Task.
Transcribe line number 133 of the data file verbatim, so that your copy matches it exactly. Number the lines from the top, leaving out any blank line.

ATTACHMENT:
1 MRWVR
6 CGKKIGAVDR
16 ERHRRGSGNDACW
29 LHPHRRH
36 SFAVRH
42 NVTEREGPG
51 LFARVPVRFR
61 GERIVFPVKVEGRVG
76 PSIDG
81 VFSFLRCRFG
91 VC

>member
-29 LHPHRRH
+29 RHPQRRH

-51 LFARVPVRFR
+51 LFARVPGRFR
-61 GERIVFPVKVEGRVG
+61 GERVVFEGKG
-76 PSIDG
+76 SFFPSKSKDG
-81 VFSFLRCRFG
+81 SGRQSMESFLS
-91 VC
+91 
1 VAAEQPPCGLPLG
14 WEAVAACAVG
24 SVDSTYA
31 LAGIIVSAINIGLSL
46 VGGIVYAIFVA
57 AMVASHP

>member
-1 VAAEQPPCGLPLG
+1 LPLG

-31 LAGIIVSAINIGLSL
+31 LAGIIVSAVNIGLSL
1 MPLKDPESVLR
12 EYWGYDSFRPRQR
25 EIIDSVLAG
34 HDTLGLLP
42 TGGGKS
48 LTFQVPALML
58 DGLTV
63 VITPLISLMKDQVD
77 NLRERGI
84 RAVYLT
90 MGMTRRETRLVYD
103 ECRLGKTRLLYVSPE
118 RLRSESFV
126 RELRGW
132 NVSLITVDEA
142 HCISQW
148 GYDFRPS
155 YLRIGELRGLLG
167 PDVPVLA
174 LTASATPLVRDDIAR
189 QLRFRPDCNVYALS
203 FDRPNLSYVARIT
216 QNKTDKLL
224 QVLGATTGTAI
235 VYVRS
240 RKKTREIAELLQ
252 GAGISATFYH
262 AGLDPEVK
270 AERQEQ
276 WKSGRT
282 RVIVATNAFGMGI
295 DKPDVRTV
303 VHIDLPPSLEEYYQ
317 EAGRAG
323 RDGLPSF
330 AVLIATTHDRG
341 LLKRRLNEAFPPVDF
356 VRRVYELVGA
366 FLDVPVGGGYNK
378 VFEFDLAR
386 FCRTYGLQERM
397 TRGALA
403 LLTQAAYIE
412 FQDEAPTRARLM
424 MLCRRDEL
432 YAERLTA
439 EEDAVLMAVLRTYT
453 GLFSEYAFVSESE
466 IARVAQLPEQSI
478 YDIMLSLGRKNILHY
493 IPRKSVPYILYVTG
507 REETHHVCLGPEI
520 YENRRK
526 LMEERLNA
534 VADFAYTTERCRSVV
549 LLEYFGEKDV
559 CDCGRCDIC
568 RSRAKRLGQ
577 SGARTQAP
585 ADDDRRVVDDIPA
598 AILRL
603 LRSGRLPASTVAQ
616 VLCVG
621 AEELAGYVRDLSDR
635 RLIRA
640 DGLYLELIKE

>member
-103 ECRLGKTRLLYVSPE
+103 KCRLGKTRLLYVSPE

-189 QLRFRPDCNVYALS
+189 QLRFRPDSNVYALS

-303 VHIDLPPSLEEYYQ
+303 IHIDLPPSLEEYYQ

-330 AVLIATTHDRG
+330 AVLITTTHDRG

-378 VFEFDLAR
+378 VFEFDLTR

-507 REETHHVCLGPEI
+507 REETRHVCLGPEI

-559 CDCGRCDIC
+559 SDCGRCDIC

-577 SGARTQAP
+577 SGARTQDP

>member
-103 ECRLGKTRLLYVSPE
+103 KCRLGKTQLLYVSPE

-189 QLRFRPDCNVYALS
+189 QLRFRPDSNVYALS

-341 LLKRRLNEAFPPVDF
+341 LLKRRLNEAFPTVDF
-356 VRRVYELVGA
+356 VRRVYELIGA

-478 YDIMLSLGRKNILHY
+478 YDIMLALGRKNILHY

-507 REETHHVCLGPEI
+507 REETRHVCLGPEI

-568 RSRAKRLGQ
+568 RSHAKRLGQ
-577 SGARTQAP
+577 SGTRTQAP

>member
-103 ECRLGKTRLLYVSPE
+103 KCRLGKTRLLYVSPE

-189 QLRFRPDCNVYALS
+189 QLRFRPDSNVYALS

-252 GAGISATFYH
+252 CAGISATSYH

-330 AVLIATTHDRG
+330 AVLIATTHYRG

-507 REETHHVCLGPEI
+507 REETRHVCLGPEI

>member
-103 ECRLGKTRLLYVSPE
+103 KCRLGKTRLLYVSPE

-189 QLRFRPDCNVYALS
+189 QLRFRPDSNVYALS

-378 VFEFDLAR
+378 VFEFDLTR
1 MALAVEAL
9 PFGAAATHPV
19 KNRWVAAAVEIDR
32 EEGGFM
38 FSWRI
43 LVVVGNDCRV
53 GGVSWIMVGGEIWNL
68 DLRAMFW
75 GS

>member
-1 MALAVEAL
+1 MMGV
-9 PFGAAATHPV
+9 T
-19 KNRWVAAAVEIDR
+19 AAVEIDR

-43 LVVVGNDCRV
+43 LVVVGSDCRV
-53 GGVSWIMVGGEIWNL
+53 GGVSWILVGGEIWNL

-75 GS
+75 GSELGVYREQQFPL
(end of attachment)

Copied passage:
+568 RSHAKRLGQ